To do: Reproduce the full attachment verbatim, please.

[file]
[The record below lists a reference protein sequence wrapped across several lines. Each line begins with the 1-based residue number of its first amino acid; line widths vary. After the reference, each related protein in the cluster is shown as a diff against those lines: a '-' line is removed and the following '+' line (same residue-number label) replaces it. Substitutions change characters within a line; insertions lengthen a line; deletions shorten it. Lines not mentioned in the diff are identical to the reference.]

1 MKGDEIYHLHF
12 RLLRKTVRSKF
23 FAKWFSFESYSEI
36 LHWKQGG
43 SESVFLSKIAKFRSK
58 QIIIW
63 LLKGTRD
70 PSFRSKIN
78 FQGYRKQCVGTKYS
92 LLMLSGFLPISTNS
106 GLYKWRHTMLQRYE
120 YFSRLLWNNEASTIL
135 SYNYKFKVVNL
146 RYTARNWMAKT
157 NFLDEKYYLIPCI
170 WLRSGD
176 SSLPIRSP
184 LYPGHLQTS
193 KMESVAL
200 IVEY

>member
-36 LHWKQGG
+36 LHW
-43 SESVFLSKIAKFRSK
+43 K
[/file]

[The record below lists a reference protein sequence wrapped across several lines. Each line begins with the 1-based residue number of its first amino acid; line widths vary. After the reference, each related protein in the cluster is shown as a diff against those lines: a '-' line is removed and the following '+' line (same residue-number label) replaces it. Substitutions change characters within a line; insertions lengthen a line; deletions shorten it. Lines not mentioned in the diff are identical to the reference.]

1 MKGDEIYHLHF
12 RLLRKTVRSKF
23 FAKWFSFESYSEI
36 LHWKQGG
43 SESVFLSKIAKFRSK
58 QIIIW
63 LLKGTRD
70 PSFRSKIN
78 FQGYRKQCVGTKYS
92 LLMLSGFLPISTNS
106 GLYKWRHTMLQRYE
120 YFSRLLWNNEASTIL
135 SYNYKFKVVNL
146 RYTARNWMAKT
157 NFLDEKYYLIPCI
170 WLRSGD
176 SSLPIRSP
184 LYPGHLQTS
193 KMESVAL
200 IVEY

>member
-36 LHWKQGG
+36 LHW
-43 SESVFLSKIAKFRSK
+43 K